I sent back a text message to say that was fine -- I was at my brother's house in New Town whenever she wanted to come over. She sent back a message to say she was on her way.

So far so good, but Jenny forgot I'd said I was at my brother's house and drove straight to my place in Lenah Valley.

She got out of the car and walked out into the paddock, carrying the hen in a box with some straw. I wasn't in sight, so she kept walking.

Now my horse has a lot of admirers and he's used to visitors coming round with little treats for him. When he scented the straw in the box, he assumed Jenny had brought him a snack and started following her across the field.

She was a bit startled by this, and kept trying to move away, but he followed her till she reached the middle of the paddock, near the creek.

Unfortunately this was where the geese had made their nests. September is the season for laying eggs and they are very protective, goose and gander alike. Jenny got this far and couldn't go any further without a full-scale confrontation with the geese.

So she was trapped, not between "the devil and the dark blue sea", but between an inquisitive horse and the aggressive geese. She sent me a frantic text message; I realised what had happened and drove straight over there.

I arrived in minutes and looked out across the fields. "Jenny?" I called out, and a distant answer came back from the other side of the trees.

"Help ... !"

When I hurried down to rescue her, I saw she couldn't have ended up in a worse location. She had five laying geese around her in a semi-circle with her only exit blocked by a hungry horse. She really was trapped.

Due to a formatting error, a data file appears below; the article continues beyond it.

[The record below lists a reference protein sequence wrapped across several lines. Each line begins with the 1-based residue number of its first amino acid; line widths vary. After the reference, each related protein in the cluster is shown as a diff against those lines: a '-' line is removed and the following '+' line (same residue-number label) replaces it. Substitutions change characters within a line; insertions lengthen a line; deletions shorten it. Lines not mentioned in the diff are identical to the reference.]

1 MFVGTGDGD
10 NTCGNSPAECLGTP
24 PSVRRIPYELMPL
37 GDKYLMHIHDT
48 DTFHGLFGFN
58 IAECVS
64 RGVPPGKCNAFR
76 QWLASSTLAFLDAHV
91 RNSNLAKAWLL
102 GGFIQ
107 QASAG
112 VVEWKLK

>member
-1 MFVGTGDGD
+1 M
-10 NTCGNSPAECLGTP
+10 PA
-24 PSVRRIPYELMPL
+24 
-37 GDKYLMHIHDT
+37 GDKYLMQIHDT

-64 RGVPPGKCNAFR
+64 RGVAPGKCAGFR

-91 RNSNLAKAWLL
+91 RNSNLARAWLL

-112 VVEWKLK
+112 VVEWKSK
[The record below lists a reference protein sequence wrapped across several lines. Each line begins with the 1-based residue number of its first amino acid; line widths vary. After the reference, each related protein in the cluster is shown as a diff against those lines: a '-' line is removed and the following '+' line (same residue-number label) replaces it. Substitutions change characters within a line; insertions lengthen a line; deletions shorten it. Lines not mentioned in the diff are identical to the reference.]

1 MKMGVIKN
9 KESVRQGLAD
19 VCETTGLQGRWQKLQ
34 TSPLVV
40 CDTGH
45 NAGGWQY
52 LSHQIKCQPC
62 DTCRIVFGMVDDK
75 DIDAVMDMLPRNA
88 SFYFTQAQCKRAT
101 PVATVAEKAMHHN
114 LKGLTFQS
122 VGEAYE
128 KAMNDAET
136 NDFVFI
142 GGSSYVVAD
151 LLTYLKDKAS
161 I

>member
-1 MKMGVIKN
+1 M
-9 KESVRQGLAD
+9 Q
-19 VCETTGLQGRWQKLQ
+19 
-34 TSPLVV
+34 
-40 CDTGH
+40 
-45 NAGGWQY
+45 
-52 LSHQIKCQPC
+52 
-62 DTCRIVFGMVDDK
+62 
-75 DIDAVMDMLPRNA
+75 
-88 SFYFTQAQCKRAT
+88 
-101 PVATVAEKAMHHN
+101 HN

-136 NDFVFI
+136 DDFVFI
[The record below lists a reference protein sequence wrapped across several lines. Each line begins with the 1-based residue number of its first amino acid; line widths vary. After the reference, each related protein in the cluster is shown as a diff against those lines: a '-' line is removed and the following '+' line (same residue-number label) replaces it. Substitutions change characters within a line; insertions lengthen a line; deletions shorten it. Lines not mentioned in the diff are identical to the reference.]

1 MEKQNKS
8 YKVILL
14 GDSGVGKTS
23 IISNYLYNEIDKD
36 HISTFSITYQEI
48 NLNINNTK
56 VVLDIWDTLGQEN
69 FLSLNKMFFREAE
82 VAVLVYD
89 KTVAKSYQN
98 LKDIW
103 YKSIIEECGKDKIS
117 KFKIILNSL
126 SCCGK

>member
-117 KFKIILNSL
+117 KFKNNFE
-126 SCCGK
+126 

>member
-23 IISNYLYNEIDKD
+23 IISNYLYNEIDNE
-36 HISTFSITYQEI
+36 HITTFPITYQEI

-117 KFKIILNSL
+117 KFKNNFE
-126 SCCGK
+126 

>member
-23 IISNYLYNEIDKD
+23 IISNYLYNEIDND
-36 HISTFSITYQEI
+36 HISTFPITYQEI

In the middle of all this my brother sent me a message asking where I was. I phoned him back, but it was difficult to keep a straight face while I described the situation.

I told Jenny I'd just let the dog out while I was there. "How are you with dogs?" I asked cautiously.

"Is he a big dog?" she said warily.

"Yessss, fairly big" I said (he's a Mastiff with maybe a bit of Great Dane).

"I'll stay here," she replied.

But it worked out all right. I took her over to my brother's house and made her a hot drink while we watched the chickens wandering about on his back lawn.

She seemed much calmer by the time she left.

Saturday, September 15, 2007

into Spring?

It's going to be an early Spring based on the readings available to me: the goose-o-meter, the wattle-o-graph and the Horse Hair Index.

The goose in my backyard started laying eggs early instead of waiting till September, and the Wattle tree in my garden was in bloom for Wattle Day for the first time in twenty years.

(Wattle Day began in Hobart, Tasmania, in 1838; in 1988 Acacia pycnantha was officially proclaimed the Australian floral emblem and four years later the first of September was proclaimed as Wattle Day.)

As for the Horse Hair Index - it's obvious to my sister whenever she puts the horse-rug on or off that he's losing his winter coat.

Personally I'm hoping that the end of winter will see the end of this persistent low-level infection that's kept me coughing and sneezing and has meant my Blood Glucose readings have consistently been around 12.5 instead of last summer's 6.8

I'm wondering what my endocrinologist will say when I see him next week.